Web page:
Encyclopedia of Clinical Neuropsychology

Living Edition
| Editors: Jeffrey Kreutzer, John DeLuca, Bruce Caplan

False Discovery Rate

Living reference work entry
DOI: https://doi.org/10.1007/978-3-319-56782-2_9057-2

Synonyms

Definition

False Discovery Rate (FDR) is a statistical procedure employed to correct for multiple comparisons. Development was initially motivated in part as an alternative to the use of conservative familywise error rate (FWER) corrections that failed to identify marked effects in high-dimensional datasets that contained few cases (see Benjamini and Hochberg 1995). The False Discovery Rate is defined as the expected proportion of errors committed by falsely rejecting the null hypothesis (Benjamini and Hochberg 1995; Lin and Lee 2015). While originally implemented in behavioral genetics research (Benjamini et al. 2001; Goeman and Solari 2014), it has recently been introduced to the neuroimaging literature as an alternative to popular...

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References and Readings

  1. Benjamini, Y., & Gavrilov, Y. (2009). A simple forward selection procedure based on false discovery rate control. Ann. Appl. Stat., 3(1), 179–198.  https://doi.org/10.1214/08-AOAS194.CrossRefGoogle Scholar
  2. Benjamini, Y., & Hochberg, Y. (1995). Controlling the false discovery rate: A practical and powerful approach to multiple testing. Journal of the Royal Statistical Society. Series B (Methodological), 57(1), 289–300.Google Scholar
  3. Benjamini, Y., Drai, D., Elmer, G., Kafkafi, N., & Golani, I. (2001). Controlling the false discovery rate in behavior genetics research. Behavioural Brain Research, 125(1–2), 279–284.CrossRefGoogle Scholar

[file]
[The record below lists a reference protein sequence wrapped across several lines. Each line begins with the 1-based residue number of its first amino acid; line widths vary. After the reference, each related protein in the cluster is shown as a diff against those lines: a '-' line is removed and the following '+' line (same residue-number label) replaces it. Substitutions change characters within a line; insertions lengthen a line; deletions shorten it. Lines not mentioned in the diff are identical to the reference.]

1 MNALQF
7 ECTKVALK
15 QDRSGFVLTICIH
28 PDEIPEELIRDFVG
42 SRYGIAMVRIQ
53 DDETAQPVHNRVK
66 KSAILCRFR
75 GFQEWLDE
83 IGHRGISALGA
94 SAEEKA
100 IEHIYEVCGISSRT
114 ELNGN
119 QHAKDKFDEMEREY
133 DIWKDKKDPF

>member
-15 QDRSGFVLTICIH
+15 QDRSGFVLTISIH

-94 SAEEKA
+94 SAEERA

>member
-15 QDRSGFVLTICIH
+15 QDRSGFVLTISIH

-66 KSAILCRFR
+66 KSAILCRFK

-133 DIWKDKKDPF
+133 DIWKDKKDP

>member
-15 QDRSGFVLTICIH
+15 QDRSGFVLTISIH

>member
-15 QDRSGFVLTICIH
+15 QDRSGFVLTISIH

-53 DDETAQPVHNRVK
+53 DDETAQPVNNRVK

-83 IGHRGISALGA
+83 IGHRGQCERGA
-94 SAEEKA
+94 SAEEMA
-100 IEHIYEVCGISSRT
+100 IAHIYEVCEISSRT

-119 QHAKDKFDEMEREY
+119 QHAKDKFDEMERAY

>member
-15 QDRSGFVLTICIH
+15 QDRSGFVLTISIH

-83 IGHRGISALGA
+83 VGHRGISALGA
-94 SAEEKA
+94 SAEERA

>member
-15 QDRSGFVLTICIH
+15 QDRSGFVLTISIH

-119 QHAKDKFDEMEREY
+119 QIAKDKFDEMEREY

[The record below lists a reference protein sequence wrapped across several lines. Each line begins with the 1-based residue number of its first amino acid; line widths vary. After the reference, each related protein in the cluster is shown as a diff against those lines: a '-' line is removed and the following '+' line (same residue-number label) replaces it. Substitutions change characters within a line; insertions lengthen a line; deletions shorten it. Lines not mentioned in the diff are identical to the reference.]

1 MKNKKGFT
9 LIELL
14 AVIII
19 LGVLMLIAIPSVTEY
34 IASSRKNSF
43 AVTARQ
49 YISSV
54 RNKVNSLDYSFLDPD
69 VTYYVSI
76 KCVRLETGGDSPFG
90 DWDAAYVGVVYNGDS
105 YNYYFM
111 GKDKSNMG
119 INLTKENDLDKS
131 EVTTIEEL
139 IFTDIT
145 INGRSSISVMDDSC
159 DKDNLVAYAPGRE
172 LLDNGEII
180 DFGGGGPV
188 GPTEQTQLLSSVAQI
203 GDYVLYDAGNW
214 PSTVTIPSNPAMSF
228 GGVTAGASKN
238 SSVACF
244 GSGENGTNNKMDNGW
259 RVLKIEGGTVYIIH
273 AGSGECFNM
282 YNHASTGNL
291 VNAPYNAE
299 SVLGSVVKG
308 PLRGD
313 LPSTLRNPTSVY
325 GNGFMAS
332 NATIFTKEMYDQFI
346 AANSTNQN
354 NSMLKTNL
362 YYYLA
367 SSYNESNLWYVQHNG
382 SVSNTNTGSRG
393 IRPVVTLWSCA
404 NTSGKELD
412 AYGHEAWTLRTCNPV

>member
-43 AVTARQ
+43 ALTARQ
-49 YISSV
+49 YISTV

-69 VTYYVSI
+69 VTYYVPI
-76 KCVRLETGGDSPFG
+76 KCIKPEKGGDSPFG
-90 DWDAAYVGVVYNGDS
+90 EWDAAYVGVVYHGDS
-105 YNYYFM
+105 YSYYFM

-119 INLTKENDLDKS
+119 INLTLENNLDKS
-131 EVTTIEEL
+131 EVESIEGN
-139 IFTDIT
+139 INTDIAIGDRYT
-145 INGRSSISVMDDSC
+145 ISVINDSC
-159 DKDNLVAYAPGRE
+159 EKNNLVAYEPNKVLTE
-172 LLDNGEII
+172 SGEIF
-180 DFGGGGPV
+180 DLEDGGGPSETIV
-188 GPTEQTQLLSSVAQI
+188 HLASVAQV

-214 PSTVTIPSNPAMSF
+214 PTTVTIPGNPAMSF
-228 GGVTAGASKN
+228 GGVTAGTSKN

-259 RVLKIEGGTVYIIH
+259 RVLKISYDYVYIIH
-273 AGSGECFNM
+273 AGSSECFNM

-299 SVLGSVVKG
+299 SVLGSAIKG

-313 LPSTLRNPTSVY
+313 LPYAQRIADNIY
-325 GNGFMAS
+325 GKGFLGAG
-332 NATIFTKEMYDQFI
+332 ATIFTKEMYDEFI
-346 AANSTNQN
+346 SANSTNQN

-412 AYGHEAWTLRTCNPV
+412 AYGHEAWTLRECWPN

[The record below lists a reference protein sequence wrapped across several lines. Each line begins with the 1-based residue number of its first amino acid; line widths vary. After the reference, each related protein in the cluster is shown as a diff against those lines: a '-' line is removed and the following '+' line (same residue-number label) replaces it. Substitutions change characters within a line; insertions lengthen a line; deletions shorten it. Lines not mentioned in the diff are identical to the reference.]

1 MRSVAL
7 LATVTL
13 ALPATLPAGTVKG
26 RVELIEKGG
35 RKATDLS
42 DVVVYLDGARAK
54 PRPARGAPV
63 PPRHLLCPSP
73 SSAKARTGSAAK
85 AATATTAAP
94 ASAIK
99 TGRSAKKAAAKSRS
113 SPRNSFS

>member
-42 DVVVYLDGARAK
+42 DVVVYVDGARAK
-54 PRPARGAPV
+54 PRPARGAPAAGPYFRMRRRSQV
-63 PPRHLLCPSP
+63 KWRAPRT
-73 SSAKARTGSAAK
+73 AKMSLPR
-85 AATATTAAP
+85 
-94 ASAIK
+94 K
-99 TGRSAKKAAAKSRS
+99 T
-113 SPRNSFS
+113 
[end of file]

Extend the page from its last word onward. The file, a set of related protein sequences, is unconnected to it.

4. Genovese, C. R., Lazar, N. A., & Nichols, T. (2002). Thresholding of statistical maps in functional neuroimaging using the false discovery rate. NeuroImage, 15(4), 870–878.  https://doi.org/10.1006/nimg.2001.1037.CrossRefPubMedGoogle Scholar
  5. Glickman, M. E., Rao, S. R., & Schultz, M. R. (2014). False discovery rate control is a recommended alternative to Bonferroni-type adjustments in health studies. Journal of Clinical Epidemiology, 67(8), 850–857.  https://doi.org/10.1016/j.jclinepi.2014.03.012.CrossRefPubMedGoogle Scholar
  6. Goeman, J. J., & Solari, A. (2014). Multiple hypothesis testing in genomics. Statistics in Medicine, 33(11), 1946–1978.  https://doi.org/10.1002/sim.6082.CrossRefPubMedGoogle Scholar
  7. Li, D., Xie, Z., Zand, M., Fogg, T., & Dye, T. (2017). Bon-EV: An improved multiple testing procedure for controlling false discovery rates. BMC Bioinformatics, 18(1), 1.  https://doi.org/10.1186/s12859-016-1414-x.CrossRefPubMedPubMedCentralGoogle Scholar
  8. Lin, Y. T., & Lee, W. C. (2015). Importance of presenting the variability of the false discovery rate control. BMC Genetics, 16, 97.  https://doi.org/10.1186/s12863-015-0259-z.CrossRefPubMedPubMedCentralGoogle Scholar
  9. Madar, V., & Batista, S. (2016). FastLSU: A more practical approach for the Benjamini-Hochberg FDR controlling procedure for huge-scale testing problems. Bioinformatics, 32(11), 1716–1723.  https://doi.org/10.1093/bioinformatics/btw029.CrossRefPubMedGoogle Scholar
  10. Tak, S., & Ye, J. C. (2014). Statistical analysis of fNIRS data: A comprehensive review. NeuroImage, 85(Pt 1), 72–91.  https://doi.org/10.1016/j.neuroimage.2013.06.016.CrossRefPubMedGoogle Scholar

Copyright information

© Springer International Publishing AG 2017

Authors and Affiliations

  1. 1.Department of Psychology and Neuroscience CenterBrigham Young UniversityProvoUSA